Previously, we discussed one possible debt recovery remedy against a company: serving that company with a statutory demand. Statutory demands are creatures of the Corporations Act 2001 (Act).
If a statutory demand is served on a company, it has 21 days in which to either pay the debt, the subject of the demand, enter into a payment arrangement or file and serve an application to the Court to have the demand set aside under section 459G of the Act.
But what if the debtor company does nothing after being served with the statutory demand?
What can the creditor then do to recover its debt?
The next step is to make an application to wind up the company on the ground of insolvency and to appoint a liquidator to act on seizing and selling the assets of the company to recover your debt.
An application may be made in the Federal Court or Supreme Court within three (3) months of the company’s non-compliance with the statutory demand. If you fail to file your application within this strict timeframe, then you will need to file and serve a statutory demand all over again. You will need to put on evidence that the statutory demand was in fact served on the company’s registered office. You will also need to put on evidence that at the time of filing the winding up application, the debt remained due and payable, amongst other things. Once the application is filed, you will need to serve it on the company’s registered address and notify the Australian Securities & Investments Commission (ASIC) no later than 10:30am on the next business day.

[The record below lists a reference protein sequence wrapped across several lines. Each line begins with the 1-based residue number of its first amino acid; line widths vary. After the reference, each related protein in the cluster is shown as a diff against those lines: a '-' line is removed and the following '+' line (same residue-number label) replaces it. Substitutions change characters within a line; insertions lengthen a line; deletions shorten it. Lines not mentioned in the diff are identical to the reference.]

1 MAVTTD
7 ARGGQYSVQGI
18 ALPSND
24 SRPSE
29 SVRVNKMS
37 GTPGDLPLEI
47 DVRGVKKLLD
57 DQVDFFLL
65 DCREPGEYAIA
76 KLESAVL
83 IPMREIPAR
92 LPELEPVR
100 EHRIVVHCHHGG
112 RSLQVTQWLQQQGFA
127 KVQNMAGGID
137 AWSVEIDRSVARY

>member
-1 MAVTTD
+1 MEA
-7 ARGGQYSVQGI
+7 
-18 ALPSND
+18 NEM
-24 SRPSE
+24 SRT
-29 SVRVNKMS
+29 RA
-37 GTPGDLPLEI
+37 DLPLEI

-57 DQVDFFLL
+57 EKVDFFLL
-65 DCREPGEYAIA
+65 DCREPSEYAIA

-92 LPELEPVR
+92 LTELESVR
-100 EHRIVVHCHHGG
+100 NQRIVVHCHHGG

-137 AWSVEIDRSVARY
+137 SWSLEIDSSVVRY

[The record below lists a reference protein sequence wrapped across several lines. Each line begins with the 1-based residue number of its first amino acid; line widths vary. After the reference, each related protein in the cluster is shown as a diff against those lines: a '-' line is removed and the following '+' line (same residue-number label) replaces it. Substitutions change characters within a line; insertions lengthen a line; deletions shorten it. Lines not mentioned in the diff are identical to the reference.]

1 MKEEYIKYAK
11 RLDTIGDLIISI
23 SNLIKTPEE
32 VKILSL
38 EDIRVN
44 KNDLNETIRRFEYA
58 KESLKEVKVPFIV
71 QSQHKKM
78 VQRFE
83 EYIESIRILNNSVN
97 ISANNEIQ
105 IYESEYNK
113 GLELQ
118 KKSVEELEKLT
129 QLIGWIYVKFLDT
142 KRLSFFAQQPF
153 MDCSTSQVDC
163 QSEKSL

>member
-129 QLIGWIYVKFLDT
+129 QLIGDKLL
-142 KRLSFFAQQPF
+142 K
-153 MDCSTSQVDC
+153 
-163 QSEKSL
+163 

The Court will set down a hearing date for the application. The written consent of the liquidator should also be filed prior to the hearing.